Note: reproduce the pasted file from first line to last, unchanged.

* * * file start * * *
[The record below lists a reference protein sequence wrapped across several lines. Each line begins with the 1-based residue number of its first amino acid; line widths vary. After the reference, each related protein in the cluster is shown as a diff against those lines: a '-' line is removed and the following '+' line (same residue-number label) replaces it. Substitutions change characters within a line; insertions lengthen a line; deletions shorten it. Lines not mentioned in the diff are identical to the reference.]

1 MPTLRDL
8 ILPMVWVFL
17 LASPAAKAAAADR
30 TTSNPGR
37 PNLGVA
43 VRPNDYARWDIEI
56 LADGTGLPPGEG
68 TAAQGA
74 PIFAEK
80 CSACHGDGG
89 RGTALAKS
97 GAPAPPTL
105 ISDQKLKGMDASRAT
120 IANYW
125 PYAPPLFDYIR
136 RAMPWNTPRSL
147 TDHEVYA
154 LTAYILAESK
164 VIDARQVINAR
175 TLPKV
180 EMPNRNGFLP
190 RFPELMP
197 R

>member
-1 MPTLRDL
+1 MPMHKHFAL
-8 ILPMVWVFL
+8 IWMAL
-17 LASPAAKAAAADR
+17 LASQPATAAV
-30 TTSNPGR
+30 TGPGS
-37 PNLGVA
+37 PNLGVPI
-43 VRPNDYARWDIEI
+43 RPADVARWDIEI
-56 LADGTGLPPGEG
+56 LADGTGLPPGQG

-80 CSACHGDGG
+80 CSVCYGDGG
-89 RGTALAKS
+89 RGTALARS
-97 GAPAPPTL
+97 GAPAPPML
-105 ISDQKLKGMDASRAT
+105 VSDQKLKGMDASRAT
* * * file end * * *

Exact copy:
[The record below lists a reference protein sequence wrapped across several lines. Each line begins with the 1-based residue number of its first amino acid; line widths vary. After the reference, each related protein in the cluster is shown as a diff against those lines: a '-' line is removed and the following '+' line (same residue-number label) replaces it. Substitutions change characters within a line; insertions lengthen a line; deletions shorten it. Lines not mentioned in the diff are identical to the reference.]

1 MPTLRDL
8 ILPMVWVFL
17 LASPAAKAAAADR
30 TTSNPGR
37 PNLGVA
43 VRPNDYARWDIEI
56 LADGTGLPPGEG
68 TAAQGA
74 PIFAEK
80 CSACHGDGG
89 RGTALAKS
97 GAPAPPTL
105 ISDQKLKGMDASRAT
120 IANYW
125 PYAPPLFDYIR
136 RAMPWNTPRSL
147 TDHEVYA
154 LTAYILAESK
164 VIDARQVINAR
175 TLPKV
180 EMPNRNGFLP
190 RFPELMP
197 R

>member
-1 MPTLRDL
+1 MPMHKHFAL
-8 ILPMVWVFL
+8 IWMAL
-17 LASPAAKAAAADR
+17 LASQPATAAV
-30 TTSNPGR
+30 TGPGS
-37 PNLGVA
+37 PNLGVPI
-43 VRPNDYARWDIEI
+43 RPADVARWDIEI
-56 LADGTGLPPGEG
+56 LADGTGLPPGQG

-80 CSACHGDGG
+80 CSVCYGDGG
-89 RGTALAKS
+89 RGTALARS
-97 GAPAPPTL
+97 GAPAPPML
-105 ISDQKLKGMDASRAT
+105 VSDQKLKGMDASRAT